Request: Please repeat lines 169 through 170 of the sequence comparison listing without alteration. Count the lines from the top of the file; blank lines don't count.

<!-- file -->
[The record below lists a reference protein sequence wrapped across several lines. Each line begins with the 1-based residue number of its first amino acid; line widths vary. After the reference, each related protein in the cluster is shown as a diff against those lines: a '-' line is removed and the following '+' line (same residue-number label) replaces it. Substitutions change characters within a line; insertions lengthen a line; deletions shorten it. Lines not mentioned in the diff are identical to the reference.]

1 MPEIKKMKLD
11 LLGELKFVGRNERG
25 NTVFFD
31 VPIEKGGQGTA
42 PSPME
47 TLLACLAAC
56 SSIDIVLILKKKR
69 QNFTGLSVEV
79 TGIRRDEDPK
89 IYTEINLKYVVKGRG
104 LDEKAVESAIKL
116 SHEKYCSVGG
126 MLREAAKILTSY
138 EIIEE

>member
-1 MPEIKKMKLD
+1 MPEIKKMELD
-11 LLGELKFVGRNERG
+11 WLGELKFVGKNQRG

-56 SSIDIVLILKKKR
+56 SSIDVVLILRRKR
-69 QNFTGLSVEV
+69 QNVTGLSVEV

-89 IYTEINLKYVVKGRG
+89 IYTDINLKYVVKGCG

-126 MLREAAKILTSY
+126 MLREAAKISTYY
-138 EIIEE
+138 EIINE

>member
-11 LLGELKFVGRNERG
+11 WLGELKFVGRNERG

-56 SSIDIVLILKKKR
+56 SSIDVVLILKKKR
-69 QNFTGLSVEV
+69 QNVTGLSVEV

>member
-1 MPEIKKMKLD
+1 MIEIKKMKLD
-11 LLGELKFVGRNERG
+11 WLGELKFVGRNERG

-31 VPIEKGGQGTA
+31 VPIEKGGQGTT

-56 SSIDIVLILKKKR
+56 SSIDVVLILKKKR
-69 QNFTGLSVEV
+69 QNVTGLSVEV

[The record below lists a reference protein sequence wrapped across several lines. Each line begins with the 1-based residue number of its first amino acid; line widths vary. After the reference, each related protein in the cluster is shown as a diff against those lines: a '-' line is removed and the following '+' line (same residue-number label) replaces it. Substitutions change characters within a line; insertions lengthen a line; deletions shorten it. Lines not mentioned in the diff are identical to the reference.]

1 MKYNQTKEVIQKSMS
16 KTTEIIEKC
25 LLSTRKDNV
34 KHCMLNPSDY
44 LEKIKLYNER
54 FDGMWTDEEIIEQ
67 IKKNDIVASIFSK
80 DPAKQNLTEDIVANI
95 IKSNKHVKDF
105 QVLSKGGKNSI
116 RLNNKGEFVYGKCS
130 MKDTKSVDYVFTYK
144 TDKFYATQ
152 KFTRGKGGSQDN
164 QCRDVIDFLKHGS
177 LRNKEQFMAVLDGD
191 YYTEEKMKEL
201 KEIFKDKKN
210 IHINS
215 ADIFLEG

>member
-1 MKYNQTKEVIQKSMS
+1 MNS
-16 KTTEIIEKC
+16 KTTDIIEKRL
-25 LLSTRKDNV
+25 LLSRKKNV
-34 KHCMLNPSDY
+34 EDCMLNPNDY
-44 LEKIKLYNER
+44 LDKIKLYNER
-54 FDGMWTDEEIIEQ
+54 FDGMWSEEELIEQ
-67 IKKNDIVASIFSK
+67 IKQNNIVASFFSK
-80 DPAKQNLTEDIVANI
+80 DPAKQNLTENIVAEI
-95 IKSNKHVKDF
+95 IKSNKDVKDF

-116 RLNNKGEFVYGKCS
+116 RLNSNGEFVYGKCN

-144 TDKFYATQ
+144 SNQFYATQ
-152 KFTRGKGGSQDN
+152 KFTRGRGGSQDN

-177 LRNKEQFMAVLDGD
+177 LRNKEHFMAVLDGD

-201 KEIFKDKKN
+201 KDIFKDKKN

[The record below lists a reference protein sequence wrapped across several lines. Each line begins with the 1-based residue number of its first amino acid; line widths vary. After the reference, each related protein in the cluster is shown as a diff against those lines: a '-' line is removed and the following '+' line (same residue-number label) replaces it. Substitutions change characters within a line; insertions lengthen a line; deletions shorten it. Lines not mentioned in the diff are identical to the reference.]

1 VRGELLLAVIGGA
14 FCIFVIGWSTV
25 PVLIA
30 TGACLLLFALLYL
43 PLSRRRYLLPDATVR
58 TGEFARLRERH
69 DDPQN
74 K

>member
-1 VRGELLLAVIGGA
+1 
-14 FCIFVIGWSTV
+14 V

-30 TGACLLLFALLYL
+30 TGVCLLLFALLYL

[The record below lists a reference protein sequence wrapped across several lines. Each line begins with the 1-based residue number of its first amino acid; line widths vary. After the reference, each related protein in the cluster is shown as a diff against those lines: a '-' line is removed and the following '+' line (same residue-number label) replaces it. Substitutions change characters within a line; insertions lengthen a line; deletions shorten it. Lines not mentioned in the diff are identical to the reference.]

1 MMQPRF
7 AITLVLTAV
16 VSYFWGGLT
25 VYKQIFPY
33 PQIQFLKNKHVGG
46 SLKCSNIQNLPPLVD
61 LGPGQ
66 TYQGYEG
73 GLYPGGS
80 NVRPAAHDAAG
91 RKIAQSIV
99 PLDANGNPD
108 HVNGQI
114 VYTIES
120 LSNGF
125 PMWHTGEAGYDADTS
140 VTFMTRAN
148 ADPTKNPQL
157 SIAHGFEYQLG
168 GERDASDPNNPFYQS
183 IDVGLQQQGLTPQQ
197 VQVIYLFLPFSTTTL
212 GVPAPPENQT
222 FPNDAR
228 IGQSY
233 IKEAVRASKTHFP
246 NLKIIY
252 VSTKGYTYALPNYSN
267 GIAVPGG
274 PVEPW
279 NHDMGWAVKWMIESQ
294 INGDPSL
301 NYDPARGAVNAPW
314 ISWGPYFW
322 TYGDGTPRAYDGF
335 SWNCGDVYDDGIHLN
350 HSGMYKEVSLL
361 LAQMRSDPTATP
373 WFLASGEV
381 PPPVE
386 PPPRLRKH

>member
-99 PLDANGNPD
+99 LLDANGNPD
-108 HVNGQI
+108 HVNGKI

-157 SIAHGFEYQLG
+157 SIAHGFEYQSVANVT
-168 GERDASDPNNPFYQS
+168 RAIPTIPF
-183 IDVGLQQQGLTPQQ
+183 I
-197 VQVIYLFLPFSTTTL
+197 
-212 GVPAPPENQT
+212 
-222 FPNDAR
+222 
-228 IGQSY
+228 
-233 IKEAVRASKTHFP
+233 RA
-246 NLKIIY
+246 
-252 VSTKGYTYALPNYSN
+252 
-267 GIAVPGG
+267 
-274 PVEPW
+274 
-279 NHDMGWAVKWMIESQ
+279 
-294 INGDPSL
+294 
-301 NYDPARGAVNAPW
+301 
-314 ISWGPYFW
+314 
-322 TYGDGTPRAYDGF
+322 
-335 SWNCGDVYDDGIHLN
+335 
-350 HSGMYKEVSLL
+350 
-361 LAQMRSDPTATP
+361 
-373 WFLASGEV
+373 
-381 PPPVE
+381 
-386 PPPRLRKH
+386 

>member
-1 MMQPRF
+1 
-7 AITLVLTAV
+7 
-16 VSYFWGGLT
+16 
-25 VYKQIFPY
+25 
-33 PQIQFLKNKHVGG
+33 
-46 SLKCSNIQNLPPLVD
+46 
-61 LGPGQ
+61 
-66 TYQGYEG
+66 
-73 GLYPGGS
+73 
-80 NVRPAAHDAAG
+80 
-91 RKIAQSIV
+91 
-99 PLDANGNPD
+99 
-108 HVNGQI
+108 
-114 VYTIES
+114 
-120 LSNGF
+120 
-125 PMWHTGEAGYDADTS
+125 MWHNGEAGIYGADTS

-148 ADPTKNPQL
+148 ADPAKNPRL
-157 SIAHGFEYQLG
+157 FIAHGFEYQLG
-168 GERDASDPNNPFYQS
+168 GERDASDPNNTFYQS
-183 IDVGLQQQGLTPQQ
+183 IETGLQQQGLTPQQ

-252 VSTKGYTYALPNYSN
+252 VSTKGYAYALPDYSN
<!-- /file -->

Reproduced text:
+197 
-212 GVPAPPENQT